A key instrument on NASA's Mars InSight rover has run into a problem -- ground control suspects a stone.
The rover's heat probe has struck an obstacle just below the red planet's surface over the weekend and hasn't been able to make progress since.
The Heat Flow and Physical Properties Package Problem
"The team has therefore decided to pause the hammering for about two weeks to allow the situation to be analyzed more closely and jointly come up with strategies for overcoming the obstacle," Tilman Spohn, the principal investigator for the heat probe, wrote Tuesday in the mission logbook.
The instrument, known as the Heat Flow and Physical Properties Package, or HP³, was designed to hammer itself 16 feet (roughly 5 meters) into Mars' underground and measure how much heat its interior leaks. This data would help researchers estimate the planet's composition and history.
However, trouble is brewing underneath InSight -- this probe (nicknamed the "mole") encountered some kind of resistance underground over the weekend and hasn't been able to make any progress since. Ground control (at the Jet Propulsion Laboratory in La Canada Flintridge, California) first tried to power it up last week. This first attempt failed to reach all the way to the Mars Odyssey orbiter, however, which was supposed to pass it on to InSight.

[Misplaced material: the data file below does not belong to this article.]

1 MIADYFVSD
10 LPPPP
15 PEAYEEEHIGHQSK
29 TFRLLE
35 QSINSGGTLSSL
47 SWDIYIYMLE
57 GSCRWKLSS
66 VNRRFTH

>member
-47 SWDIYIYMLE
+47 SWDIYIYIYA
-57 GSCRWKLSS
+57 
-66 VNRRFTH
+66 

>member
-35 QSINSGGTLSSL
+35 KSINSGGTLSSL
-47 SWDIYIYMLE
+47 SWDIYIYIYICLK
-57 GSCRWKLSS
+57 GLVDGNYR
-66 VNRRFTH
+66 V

The mole was deployed last Thursday, after the team established a stable connection to the rover. It pushed its way in the red soil and made quick progress. For about five minutes. The next four hours of hammering failed to push the mole much deeper and eventually forced the device to one side -- the mole is now lodged in the underground, leaning at about 15 degrees of vertical.
Current estimates place the mole at a depth of around one foot (0.3 meters). This means that the probe -- measuring some 16 inches (0.4 meters) in height -- is partially sticking out of the ground. Despite this, the probe likely still is burrowed "deeper than any other scoop, drill or probe on Mars before," which was its intended purpose.
Spohn writes that the team is a bit worried but that they "tend to be optimistic." They're currently working on the assumption that the holdup is a buried boulder or some gravel.
This particular spot was picked for InSight to land on as it appeared to be mostly sandy and soft. However, the team was aware that such a holdup was possible. Tests carried out at JPL suggested that the probe should be able to dig its way around small rocks or layers of pebbles. Since the second attempt to hammer away at the probe didn't do that, the team decided to put the mole on hold. They're currently waiting to receive more data from InSight, including pictures, so they can "better assess the situation."
But not all is lost. The probe is still intact -- that's a really good thing -- so it can actually start collecting data. The team has already put it to the task. HP³ will measure how quickly a generated pulse of heat spreads through the soil. Later this week, as (Mars' moon) Phobos passes overhead and eclipse the sun over InSight the probe will also track how the event changes surface temperatures. While not its intended role, these readings should help the team make better sense of heat flow values in Mars' soil if and when the probe is deployed as planned.